Mesothelioma Research Promises Improved Survival Rates

A team of researchers at the University Of Maryland School Of Medicine (in Baltimore, which houses the Marlene and Stewart Greenebaum Cancer Center) have isolated an auspicious way that may eventually improve survival rates for patients suffering from malignant peritoneal mesothelioma, or MPM.

 

Mesothelioma is cancer of the mesothelial linings that surround and protect the lungs, heart, and abdominal organs, the latter known as MPM.

 

According to researchers, in the U.S., 3,000 people per year are diagnosed with malignant mesothelioma. Of these, 15 to 20 percent have MPM, which exhibits as a large number of tumor nodules within the peritoneal cavity.

 

This form of mesothelioma is more common in females and young males, as opposed to pleural mesothelioma, which occurs most often in older males, and the diagnosis depends on a queue of symptoms that include severe abdominal swelling or distention, pain and weight loss.

 

Survival rates for MPM are currently less than two years, with surgery and chemotherapy forming a treatment standard limited to select patients. There is no cure for MPM, and while asbestos exposure is not mandatory for developing MPM, it is a highly causative factor, even though researchers agree that the disease is poorly understood.

 

The most difficult aspect of MPM is the fact that some patients die very quickly after diagnosis while others survive for several years, even without intervention. It was while attempting to discover why this discrepancy arises that university researchers, led by Sheelu Varghese, Ph.D., and H. Richard Alexander, M.D. of the university’s Division of Surgical Oncology, isolated the signaling pathways that trigger the growth and spread of cancer cells.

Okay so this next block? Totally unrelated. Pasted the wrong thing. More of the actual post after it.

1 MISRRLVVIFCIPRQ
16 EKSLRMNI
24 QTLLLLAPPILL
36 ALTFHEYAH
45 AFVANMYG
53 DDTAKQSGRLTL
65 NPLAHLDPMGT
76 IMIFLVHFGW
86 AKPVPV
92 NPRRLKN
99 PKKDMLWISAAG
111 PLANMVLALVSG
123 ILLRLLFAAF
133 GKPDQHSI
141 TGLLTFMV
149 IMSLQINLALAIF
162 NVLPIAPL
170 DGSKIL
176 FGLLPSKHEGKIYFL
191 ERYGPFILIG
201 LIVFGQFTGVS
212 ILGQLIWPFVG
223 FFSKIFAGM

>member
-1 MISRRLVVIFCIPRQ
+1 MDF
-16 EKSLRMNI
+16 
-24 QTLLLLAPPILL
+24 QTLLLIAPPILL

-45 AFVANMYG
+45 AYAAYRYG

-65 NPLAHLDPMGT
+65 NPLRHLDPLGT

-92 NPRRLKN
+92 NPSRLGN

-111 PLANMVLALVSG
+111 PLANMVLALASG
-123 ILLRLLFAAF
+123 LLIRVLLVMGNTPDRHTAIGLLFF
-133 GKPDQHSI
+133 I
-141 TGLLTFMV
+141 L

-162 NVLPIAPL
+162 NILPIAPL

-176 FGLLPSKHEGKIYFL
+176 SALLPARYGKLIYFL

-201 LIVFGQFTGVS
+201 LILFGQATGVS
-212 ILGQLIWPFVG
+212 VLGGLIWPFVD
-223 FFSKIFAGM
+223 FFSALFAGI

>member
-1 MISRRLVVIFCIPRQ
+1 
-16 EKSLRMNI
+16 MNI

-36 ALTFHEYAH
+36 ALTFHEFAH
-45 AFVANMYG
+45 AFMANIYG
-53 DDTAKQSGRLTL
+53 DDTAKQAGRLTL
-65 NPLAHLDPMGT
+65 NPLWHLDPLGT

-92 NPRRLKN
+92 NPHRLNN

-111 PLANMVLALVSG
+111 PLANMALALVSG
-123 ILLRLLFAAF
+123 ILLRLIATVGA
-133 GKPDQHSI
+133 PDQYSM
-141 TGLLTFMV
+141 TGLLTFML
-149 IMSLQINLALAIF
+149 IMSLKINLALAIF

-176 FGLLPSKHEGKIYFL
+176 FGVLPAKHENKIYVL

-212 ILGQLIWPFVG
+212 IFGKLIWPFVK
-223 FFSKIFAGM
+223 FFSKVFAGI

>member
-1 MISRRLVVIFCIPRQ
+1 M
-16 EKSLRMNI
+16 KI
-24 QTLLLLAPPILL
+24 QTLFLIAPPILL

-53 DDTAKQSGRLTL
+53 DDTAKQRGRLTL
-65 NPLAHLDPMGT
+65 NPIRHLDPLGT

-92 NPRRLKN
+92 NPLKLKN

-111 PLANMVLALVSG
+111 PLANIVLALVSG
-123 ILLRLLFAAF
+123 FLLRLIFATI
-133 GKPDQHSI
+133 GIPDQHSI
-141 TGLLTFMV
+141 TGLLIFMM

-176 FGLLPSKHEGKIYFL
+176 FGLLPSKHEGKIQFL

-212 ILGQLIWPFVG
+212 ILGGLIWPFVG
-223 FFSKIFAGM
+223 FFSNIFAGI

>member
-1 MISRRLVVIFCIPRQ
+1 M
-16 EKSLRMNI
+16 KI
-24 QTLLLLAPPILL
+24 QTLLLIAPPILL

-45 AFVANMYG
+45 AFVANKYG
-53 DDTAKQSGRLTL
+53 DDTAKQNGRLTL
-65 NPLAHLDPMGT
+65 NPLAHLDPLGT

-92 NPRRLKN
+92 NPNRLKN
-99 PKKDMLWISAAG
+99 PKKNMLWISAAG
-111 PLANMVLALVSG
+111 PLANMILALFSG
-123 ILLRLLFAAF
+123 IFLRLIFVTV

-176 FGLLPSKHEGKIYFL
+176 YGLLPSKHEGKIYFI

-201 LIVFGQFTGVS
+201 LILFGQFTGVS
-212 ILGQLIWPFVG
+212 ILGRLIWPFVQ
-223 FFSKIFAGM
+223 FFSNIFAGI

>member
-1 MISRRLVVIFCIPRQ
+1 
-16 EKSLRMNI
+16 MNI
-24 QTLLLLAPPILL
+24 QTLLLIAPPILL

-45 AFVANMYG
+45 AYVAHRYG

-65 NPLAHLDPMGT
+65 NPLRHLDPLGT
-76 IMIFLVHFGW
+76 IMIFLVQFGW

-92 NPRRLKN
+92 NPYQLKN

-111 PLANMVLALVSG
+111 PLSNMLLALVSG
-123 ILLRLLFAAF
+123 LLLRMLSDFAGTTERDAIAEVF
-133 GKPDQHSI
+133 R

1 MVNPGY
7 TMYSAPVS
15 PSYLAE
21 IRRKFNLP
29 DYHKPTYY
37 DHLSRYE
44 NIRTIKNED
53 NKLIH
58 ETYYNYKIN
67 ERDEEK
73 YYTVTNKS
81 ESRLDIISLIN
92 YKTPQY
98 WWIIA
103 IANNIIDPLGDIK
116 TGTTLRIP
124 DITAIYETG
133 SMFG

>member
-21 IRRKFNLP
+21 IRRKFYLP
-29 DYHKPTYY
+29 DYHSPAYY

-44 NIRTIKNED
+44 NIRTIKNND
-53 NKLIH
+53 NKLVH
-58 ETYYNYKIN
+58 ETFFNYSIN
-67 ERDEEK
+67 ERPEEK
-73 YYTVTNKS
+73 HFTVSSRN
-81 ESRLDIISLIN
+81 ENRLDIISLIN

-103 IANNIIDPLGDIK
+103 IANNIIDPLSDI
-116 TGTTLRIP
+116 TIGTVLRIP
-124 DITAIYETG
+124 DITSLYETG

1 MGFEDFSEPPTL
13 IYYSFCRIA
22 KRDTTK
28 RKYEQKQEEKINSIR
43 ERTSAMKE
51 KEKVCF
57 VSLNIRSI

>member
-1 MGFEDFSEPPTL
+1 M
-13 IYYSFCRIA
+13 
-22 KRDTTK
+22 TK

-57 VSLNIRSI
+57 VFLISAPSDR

Working with tumor samples from 41 MPM patients, the researchers generated a global gene expression pattern and then compared them using a host of clinical parameters, (including patient survival rates, tumor histology, etc.) to determine the significance of each.

 

The tests resulted in the discovery of highly relevant discrepancies in the signaling chemicals responsible for protein manufacture and RNA production inside cells. One of these chemicals, phosphoinositide-3-kinase (PIK3CA, or PI3K) and a protein kinase that controls cell growth (and is poorly regulated in cancer), mTOR, were over-expressed, with the result that all the patients displaying this imbalance survived for an average of 2 years.

Where PI3K and mTOR were absent, the average survival rate was 5.5 years.

The obvious conclusion, according to researchers, was that evaluating the expression of these gene pathways and signaling mechanisms prior to treatment could help predict survival rates for MPM more accurately.

In addition, investigating the precise mechanism of these gene expression pathways may result in novel new gene therapies to cure MPM. This last was evaluated by the oral delivery of BEZ235, a dual-mechanism P13K and mTOR inhibition agent, which in trials “significantly” suppressed tumor growth in MPM tumors grafted into mice.

Researchers now hope to advance these experimental studies into patient clinical trials, which may result in an actual broad-spectrum cure, since age or sex is not a determining factor in MPM survival.

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